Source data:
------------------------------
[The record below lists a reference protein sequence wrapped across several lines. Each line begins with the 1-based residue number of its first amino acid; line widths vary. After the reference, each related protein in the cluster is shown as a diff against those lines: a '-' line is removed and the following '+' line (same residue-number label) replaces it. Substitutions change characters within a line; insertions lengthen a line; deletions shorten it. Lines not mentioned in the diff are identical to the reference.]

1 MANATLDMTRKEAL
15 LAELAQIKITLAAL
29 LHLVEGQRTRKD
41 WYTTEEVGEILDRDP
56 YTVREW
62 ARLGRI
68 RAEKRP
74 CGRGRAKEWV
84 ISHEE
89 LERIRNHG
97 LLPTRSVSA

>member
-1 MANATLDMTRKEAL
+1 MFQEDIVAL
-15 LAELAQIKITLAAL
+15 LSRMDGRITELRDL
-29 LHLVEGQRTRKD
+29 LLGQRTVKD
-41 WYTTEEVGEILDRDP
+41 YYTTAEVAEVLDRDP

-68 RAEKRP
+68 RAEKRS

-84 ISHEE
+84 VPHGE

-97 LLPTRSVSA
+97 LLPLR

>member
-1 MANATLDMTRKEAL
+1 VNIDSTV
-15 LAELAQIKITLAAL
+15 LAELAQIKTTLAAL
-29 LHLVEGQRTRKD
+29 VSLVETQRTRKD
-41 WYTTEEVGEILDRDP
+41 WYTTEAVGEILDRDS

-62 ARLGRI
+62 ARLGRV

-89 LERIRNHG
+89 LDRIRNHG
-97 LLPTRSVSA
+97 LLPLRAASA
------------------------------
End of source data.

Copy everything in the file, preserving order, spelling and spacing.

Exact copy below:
[The record below lists a reference protein sequence wrapped across several lines. Each line begins with the 1-based residue number of its first amino acid; line widths vary. After the reference, each related protein in the cluster is shown as a diff against those lines: a '-' line is removed and the following '+' line (same residue-number label) replaces it. Substitutions change characters within a line; insertions lengthen a line; deletions shorten it. Lines not mentioned in the diff are identical to the reference.]

1 MANATLDMTRKEAL
15 LAELAQIKITLAAL
29 LHLVEGQRTRKD
41 WYTTEEVGEILDRDP
56 YTVREW
62 ARLGRI
68 RAEKRP
74 CGRGRAKEWV
84 ISHEE
89 LERIRNHG
97 LLPTRSVSA

>member
-1 MANATLDMTRKEAL
+1 MFQEDIVAL
-15 LAELAQIKITLAAL
+15 LSRMDGRITELRDL
-29 LHLVEGQRTRKD
+29 LLGQRTVKD
-41 WYTTEEVGEILDRDP
+41 YYTTAEVAEVLDRDP

-68 RAEKRP
+68 RAEKRS

-84 ISHEE
+84 VPHGE

-97 LLPTRSVSA
+97 LLPLR

>member
-1 MANATLDMTRKEAL
+1 VNIDSTV
-15 LAELAQIKITLAAL
+15 LAELAQIKTTLAAL
-29 LHLVEGQRTRKD
+29 VSLVETQRTRKD
-41 WYTTEEVGEILDRDP
+41 WYTTEAVGEILDRDS

-62 ARLGRI
+62 ARLGRV

-89 LERIRNHG
+89 LDRIRNHG
-97 LLPTRSVSA
+97 LLPLRAASA